Scotland's forgotten castles offer alternate view of history
IT once stood proudly on a small island in the Forth, but is now surrounded by warehouses and dock buildings.
Roysth Castle is one of the least known castles in a country renowned for historic fortresses.
While other medieval ruins are frequented by visitors, the only people with the chance to view this A-listed building are staff employed at Rosyth Dockyard and associated businesses.
The castle, which features a well preserved 15th century tower house, was gradually absorbed from 1903 onwards by the neighbouring naval base.
As a result, the castle is not officially open to visitors - except for occasional tours - and has largely faded from view.
But until the turn of the 20th century it was one of the most prominent landmarks on the Fife coast.
There was once more than 2,000 castles across Scotland, but few of them stood long enough, or enjoyed prominent locations, to become international tourist attractions like Edinburgh and Stirling.
“For a relatively small country we are very fortunate to have so many fine castles to visit, and inevitably some are better known and more celebrated than others,” said Stephen Duncan, tourism and commercial director at Historic Environment Scotland.
“Although many people will be aware of the likes of the iconic Caerlaverock Castle in Dumfries; the unique Corgarff Castle in Aberdeenshire; or the foreboding Hermitage Castle near Hawick - with its bloody history, some will be unaware of the existence of these incredible sites. These are just a few examples, but there are many more.”
Rosyth Castle was built around 1450 by Sir David Stewart, who took the title Lord Rosyth after being granted the local barony by James I in 1428.
The L-shaped tower house was constructed on a rocky outcrop in the Forth, with a causeway linking it to the mainland. An unusually tall barmkin - the Scots word for a defensive enclosure - was also built, suggesting the Stewarts were not expecting a trouble-free existence.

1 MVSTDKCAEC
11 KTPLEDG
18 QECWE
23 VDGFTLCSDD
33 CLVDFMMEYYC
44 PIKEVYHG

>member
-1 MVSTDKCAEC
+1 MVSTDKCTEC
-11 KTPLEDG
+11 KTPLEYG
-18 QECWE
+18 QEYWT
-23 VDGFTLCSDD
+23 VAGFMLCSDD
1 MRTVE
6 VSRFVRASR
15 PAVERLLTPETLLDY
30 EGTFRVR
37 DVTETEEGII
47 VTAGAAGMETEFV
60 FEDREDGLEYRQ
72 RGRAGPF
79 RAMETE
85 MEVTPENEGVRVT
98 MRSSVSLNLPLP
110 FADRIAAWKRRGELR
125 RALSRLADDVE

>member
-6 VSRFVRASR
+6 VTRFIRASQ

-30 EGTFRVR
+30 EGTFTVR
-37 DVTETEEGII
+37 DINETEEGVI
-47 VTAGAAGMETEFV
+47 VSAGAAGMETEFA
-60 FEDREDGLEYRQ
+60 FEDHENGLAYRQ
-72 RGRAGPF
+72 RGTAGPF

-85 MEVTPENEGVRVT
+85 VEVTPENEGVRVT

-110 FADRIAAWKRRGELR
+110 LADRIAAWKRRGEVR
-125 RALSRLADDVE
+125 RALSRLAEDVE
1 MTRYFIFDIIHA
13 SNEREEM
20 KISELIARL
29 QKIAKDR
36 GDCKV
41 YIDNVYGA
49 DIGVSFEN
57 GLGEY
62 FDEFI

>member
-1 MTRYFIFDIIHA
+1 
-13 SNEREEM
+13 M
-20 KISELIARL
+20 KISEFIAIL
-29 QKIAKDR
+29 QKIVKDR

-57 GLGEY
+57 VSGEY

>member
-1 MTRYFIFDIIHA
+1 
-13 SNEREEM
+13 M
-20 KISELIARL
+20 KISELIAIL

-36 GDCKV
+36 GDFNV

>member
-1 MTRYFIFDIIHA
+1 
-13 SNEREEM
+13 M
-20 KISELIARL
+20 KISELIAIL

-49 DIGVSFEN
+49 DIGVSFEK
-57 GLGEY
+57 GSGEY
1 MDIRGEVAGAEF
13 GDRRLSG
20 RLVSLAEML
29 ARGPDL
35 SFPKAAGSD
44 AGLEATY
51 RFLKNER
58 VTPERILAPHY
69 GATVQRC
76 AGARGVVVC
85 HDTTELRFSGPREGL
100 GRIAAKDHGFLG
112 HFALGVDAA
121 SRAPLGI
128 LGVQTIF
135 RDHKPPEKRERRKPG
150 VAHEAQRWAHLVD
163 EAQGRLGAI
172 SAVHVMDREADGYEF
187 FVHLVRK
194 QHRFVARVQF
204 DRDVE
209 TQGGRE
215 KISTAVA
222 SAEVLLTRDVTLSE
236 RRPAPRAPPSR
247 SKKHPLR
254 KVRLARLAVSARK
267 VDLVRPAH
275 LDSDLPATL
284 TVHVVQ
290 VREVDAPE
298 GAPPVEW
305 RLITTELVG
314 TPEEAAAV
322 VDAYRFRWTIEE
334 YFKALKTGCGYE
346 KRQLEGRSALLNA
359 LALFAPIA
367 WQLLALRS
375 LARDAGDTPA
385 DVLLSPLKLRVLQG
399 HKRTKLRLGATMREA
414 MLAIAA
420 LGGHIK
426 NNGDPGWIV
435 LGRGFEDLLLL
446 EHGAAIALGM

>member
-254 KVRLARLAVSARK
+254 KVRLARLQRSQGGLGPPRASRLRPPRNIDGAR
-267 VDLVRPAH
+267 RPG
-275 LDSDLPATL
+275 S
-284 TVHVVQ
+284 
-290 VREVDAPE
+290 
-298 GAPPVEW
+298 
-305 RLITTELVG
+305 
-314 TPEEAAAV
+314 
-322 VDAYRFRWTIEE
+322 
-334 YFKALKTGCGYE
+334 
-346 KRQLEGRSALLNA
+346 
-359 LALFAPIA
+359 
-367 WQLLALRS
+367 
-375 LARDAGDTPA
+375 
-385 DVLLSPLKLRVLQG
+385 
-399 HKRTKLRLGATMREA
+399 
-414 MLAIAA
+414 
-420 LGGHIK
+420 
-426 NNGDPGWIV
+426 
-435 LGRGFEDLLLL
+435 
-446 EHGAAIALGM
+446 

A crest in the courtyard, dated 1561, displays the initials MR - or Maria Regina - suggests upgrades were made in time for a visit from Mary, Queen of Scots.
When Mary was forced to abdicate in favour of her infant son James in 1567, the Stewarts of Rosyth supported the new regime, led by the Earl of Moray as regent. But Blackness Castle - on the south bank of the Forth - was held for the deposed queen.
The garrison at Blackness frequently sent raiding parties along the firth, attacking Rosyth in 1572, before surrendering a year later.
The Stewarts sold Rosyth in 1711 and it eventually passed to John Hope, Earl of Hopetoun, whose estate stood on the opposite bank of the Forth, before the navy took charge in 1903.
At least Roysth still stands largely intact.
Yester Castle, near Gifford in East Lothian, has almost completely disintegrated at ground level. But its few visitors are drawn to the ruin for what lies beneath.
Under the fragments of the 13th century stone keep lies the ‘Goblin Ha’ - a subterranean chamber with an impressive vaulted roof.
Local legend dictates the hall was built with supernatural help. While its true purpose was likely more prosaic, it remains a fascinating medieval curio.
Most castles have been used for a variety of purposes, but few have a back story as varied as Corgarff.
The 16th century tower house in rural Aberdeenshire was built by the powerful Forbes family.
It played a key role in both the 1715 and 1745 Jacobite risings, which partly explained why it was converted into barracks for Government troops.
As the threat of the Jacobites faded, soldiers from Corgarff focused their attentions on the illegal whisky distilling - a booming industry in the early 1800s.
Unlike the ruins at Yester and the hidden Roysth tower, Corgarff is owned by Historic Environment Scotland and is easily accessible to visitors.